This past week, I read an interesting item in the Winnipeg Sun’s new advice column. You can read the column here, including the response from Jackie De Pape Hornick, a.k.a. “Jack Ask.”
For the reader’s convenience, here was the question put to “Jack Ask”:
DEAR JACK ASK: I have breakfast with Ladd and sleep beside Noel. At least that’s what it feels like since all my husband does is live and breathe the Winnipeg Jets.
I was pumped, too, when the Jets returned, but now my husband goes to all 45 home games and watches every away game on TV, so the Jets’ schedule (stuck on my fridge) serves as the new family calendar. He literally asks me if I’ve “checked the fridge” if I mention a party we’ve been invited to — even for away games.
With the holiday season coming, he’s refusing to go to my work party and a family gathering because they fall on home game days. I’m starting to feel like a hockey widow and he’s not even a player. I don’t want to tell him he can’t go, but I don’t want to spend the holidays alone, either. What can I do?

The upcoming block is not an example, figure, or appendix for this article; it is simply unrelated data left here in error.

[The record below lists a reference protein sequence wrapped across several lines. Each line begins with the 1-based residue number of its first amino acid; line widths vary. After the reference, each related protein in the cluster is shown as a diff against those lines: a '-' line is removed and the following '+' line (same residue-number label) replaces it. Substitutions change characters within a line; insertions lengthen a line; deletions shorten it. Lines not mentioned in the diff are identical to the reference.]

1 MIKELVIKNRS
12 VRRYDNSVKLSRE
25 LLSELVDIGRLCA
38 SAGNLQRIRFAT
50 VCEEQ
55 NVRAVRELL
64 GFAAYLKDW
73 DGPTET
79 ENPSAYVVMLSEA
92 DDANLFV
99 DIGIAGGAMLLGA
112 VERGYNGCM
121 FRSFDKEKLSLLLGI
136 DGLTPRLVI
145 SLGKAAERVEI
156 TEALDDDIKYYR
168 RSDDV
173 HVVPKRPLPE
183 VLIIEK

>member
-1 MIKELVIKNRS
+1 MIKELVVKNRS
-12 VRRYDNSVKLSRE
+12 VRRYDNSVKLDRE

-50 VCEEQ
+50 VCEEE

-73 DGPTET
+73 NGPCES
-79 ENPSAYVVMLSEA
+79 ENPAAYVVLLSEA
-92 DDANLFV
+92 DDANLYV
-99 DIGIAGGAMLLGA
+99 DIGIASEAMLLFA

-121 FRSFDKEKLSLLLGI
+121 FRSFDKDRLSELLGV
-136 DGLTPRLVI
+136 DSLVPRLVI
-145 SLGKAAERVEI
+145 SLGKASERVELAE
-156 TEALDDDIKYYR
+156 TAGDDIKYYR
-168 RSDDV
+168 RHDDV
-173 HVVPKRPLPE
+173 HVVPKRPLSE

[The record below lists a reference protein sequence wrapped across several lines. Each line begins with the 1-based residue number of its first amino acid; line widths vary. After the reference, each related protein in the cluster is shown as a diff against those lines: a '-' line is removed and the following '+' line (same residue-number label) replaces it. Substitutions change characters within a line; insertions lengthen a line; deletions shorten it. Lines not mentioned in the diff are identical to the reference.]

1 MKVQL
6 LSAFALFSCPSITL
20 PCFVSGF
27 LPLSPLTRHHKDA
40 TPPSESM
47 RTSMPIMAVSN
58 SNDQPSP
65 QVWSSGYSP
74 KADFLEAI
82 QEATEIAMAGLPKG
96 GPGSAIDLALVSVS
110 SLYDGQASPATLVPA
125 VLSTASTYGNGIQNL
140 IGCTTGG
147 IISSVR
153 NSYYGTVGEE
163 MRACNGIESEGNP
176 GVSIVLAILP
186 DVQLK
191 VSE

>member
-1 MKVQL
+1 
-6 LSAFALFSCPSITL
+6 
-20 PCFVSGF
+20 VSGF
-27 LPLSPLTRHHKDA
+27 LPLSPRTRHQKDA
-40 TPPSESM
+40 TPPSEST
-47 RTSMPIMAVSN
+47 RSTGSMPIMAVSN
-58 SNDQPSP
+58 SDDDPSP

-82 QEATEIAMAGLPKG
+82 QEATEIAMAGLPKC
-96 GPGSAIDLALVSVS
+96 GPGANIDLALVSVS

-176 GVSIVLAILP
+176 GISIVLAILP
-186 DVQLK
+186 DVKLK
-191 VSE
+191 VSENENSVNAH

“Jack” gave a clever response. In this case, however, I think that I can do one better.
Dear Married to the Jets: Your situation is not unique among couples in Winnipeg, where the madness concerning this sorry excuse for a hockey team is still raging.
The end of this honeymoon period, however, is on the horizon, and with every loss that “Thrashers Light” piles up, interest in the team will continue to wane. Even your husband will soon be looking to pawn his tickets.
As long as owner/president/general manager/head coach Mark Chipman is in charge, you need not worry about a miraculous upturn in the team’s fortunes that might re-ignite your husband’s passion. Chipman and his hand-picked cadre of brown-nosers, personal friends and cronies will do little but let a bad team flounder while gleefully pocketing your hard-earned tax money.
Be patient. It won’t be long before your husband and every other hockey fan in Manitoba will grow weary of watching a collection of fourth-liners and waiver-wire pickups that would have had trouble beating the Moose. Ride the wave and be ready to welcome him back when once he realizes that ownership is not nearly as committed to the team’s success as the fan base.
In the meantime, enjoy the time alone. You’ll soon be seeing more of him than you can handle.